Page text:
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Economists cautiously predict an upswing in 2010/2011

April 25, 2009
By Wayne Sheets, Contributing Business Writer

Confusing isn't it. You pick up one of the country's leading newspapers in the morning and the headline reads something like, "There is light at the end of the tunnel." Meaning, of course, that the economy is about to turn the corner and begin to recover. That same day's evening edition of another major news publication says, "Dow down 257 points; Housing foreclosures and unemployment rise again last month." What's to be believed?

Hoping that last week's Economic Outlook Conference in Morgantown would provide some insight on what's going to happen in the near term proved to be a disappointment. It's not that the conference wasn't informative and worthwhile. It's that the world economy is so unstable that no one seems to know what's going to happen.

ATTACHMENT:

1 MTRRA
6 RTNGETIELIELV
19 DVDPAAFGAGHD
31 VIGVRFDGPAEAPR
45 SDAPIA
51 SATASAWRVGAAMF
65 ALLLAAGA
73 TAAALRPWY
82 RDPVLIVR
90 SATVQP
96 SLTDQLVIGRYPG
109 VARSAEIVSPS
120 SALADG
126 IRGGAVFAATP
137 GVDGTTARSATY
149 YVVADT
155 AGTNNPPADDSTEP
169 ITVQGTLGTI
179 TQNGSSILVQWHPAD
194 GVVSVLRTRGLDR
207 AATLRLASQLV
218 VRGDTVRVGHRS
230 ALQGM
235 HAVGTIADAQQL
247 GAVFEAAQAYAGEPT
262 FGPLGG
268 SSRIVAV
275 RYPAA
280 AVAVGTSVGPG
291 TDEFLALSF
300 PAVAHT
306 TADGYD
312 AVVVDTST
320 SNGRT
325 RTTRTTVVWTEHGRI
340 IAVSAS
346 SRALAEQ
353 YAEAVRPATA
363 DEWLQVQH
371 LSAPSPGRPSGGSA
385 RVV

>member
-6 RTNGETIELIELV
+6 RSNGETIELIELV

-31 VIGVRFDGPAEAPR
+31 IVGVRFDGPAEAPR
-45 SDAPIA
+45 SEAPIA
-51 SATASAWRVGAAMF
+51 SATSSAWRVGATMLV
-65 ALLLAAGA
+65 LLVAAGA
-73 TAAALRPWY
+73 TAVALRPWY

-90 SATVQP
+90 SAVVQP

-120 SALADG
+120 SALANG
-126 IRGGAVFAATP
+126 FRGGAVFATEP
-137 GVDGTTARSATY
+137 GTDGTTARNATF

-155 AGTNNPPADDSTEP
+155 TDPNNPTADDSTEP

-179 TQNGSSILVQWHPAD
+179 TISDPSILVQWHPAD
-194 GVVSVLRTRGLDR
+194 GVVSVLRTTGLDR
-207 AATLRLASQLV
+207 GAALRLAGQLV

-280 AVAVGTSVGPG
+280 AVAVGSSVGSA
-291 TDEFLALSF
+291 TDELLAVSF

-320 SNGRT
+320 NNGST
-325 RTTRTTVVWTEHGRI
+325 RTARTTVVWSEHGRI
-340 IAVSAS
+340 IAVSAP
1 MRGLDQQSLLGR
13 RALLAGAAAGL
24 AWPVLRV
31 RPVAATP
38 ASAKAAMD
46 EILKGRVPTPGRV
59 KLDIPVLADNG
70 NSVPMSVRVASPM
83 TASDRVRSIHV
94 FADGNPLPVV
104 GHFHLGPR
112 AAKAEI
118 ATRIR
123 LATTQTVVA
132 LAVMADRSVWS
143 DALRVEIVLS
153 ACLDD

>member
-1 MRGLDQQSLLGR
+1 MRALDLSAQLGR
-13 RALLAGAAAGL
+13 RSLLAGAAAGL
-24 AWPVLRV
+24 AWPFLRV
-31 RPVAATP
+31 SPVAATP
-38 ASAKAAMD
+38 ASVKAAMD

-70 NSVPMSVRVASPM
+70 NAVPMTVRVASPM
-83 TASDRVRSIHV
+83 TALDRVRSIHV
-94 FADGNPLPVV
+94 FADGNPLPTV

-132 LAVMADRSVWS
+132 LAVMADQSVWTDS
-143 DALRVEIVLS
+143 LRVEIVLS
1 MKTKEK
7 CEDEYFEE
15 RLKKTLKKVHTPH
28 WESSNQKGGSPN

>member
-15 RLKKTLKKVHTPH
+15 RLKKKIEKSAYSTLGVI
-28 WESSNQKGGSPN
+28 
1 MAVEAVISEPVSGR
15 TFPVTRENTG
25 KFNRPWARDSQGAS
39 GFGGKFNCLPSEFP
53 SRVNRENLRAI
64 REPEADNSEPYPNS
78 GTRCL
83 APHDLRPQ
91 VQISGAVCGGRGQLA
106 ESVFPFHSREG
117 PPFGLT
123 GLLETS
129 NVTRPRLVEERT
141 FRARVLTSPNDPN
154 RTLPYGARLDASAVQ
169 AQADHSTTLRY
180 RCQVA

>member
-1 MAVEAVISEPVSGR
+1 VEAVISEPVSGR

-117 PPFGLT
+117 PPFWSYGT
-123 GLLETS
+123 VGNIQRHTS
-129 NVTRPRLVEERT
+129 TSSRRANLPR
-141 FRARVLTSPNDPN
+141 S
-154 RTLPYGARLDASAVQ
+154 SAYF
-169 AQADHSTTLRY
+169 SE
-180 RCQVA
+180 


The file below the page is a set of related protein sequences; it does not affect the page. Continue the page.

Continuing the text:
Chief U.S. Economist for HIS Global Insight Nigel Gault stated that the economy should bottom out and begin to show some signs of recovery in late 2010 or early 2011. His PowerPoint presentation, through a series of multi-colored graphs and charts, verified the one glaring fact that we all know - we are in deep trouble.

He confirmed something else we all know, that the subprime market glut and greed was the biggest excess the world trading system has ever known, laying at the very bottom of the current world recession we are now in - the worst since the post-war era. I assume he meant WWII - he wasn't specific.

One common thread of the whole mess is that the recession is global and the United States economy is not the most severely affected. According to Gault, Singapore and Korea (South Korea I suppose; North Korea doesn't have an economy to begin with) have been the most severely damaged.